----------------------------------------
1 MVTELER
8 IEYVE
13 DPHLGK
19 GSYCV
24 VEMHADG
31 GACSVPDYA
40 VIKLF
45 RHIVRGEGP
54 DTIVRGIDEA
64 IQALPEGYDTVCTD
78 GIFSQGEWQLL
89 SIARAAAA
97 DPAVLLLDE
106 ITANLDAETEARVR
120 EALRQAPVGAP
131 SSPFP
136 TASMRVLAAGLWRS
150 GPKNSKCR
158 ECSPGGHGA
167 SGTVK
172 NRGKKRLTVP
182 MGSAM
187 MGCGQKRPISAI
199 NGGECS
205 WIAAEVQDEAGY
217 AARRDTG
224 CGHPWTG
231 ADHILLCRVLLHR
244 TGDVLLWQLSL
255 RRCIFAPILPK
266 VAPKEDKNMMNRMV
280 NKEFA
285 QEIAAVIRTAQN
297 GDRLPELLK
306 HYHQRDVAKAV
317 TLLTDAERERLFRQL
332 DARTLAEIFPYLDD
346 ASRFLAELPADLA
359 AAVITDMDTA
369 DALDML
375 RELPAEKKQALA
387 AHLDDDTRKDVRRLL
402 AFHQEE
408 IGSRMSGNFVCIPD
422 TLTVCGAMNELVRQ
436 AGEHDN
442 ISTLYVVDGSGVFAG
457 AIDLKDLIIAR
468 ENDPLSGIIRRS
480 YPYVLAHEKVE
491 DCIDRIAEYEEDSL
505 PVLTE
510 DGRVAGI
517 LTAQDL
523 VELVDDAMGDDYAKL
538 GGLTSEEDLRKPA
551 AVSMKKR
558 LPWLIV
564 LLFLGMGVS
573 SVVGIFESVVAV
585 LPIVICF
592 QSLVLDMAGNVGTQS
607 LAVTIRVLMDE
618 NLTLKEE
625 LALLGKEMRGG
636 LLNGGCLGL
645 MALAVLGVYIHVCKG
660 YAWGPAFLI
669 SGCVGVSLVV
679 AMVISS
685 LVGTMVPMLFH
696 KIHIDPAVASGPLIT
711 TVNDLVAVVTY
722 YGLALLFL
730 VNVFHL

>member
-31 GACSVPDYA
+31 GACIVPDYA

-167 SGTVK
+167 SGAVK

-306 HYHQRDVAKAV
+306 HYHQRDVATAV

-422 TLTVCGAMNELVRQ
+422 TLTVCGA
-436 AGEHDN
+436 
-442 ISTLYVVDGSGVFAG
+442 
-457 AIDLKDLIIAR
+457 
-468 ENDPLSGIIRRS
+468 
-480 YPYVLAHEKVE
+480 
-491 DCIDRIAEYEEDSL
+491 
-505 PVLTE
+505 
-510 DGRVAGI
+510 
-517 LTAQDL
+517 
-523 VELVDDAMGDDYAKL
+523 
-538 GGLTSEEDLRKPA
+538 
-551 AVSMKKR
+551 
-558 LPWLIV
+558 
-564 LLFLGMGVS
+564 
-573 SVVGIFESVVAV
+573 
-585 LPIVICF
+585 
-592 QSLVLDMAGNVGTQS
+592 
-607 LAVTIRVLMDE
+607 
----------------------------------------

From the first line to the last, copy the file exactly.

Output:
1 MVTELER
8 IEYVE
13 DPHLGK
19 GSYCV
24 VEMHADG
31 GACSVPDYA
40 VIKLF
45 RHIVRGEGP
54 DTIVRGIDEA
64 IQALPEGYDTVCTD
78 GIFSQGEWQLL
89 SIARAAAA
97 DPAVLLLDE
106 ITANLDAETEARVR
120 EALRQAPVGAP
131 SSPFP
136 TASMRVLAAGLWRS
150 GPKNSKCR
158 ECSPGGHGA
167 SGTVK
172 NRGKKRLTVP
182 MGSAM
187 MGCGQKRPISAI
199 NGGECS
205 WIAAEVQDEAGY
217 AARRDTG
224 CGHPWTG
231 ADHILLCRVLLHR
244 TGDVLLWQLSL
255 RRCIFAPILPK
266 VAPKEDKNMMNRMV
280 NKEFA
285 QEIAAVIRTAQN
297 GDRLPELLK
306 HYHQRDVAKAV
317 TLLTDAERERLFRQL
332 DARTLAEIFPYLDD
346 ASRFLAELPADLA
359 AAVITDMDTA
369 DALDML
375 RELPAEKKQALA
387 AHLDDDTRKDVRRLL
402 AFHQEE
408 IGSRMSGNFVCIPD
422 TLTVCGAMNELVRQ
436 AGEHDN
442 ISTLYVVDGSGVFAG
457 AIDLKDLIIAR
468 ENDPLSGIIRRS
480 YPYVLAHEKVE
491 DCIDRIAEYEEDSL
505 PVLTE
510 DGRVAGI
517 LTAQDL
523 VELVDDAMGDDYAKL
538 GGLTSEEDLRKPA
551 AVSMKKR
558 LPWLIV
564 LLFLGMGVS
573 SVVGIFESVVAV
585 LPIVICF
592 QSLVLDMAGNVGTQS
607 LAVTIRVLMDE
618 NLTLKEE
625 LALLGKEMRGG
636 LLNGGCLGL
645 MALAVLGVYIHVCKG
660 YAWGPAFLI
669 SGCVGVSLVV
679 AMVISS
685 LVGTMVPMLFH
696 KIHIDPAVASGPLIT
711 TVNDLVAVVTY
722 YGLALLFL
730 VNVFHL

>member
-31 GACSVPDYA
+31 GACIVPDYA

-167 SGTVK
+167 SGAVK

-306 HYHQRDVAKAV
+306 HYHQRDVATAV

-422 TLTVCGAMNELVRQ
+422 TLTVCGA
-436 AGEHDN
+436 
-442 ISTLYVVDGSGVFAG
+442 
-457 AIDLKDLIIAR
+457 
-468 ENDPLSGIIRRS
+468 
-480 YPYVLAHEKVE
+480 
-491 DCIDRIAEYEEDSL
+491 
-505 PVLTE
+505 
-510 DGRVAGI
+510 
-517 LTAQDL
+517 
-523 VELVDDAMGDDYAKL
+523 
-538 GGLTSEEDLRKPA
+538 
-551 AVSMKKR
+551 
-558 LPWLIV
+558 
-564 LLFLGMGVS
+564 
-573 SVVGIFESVVAV
+573 
-585 LPIVICF
+585 
-592 QSLVLDMAGNVGTQS
+592 
-607 LAVTIRVLMDE
+607 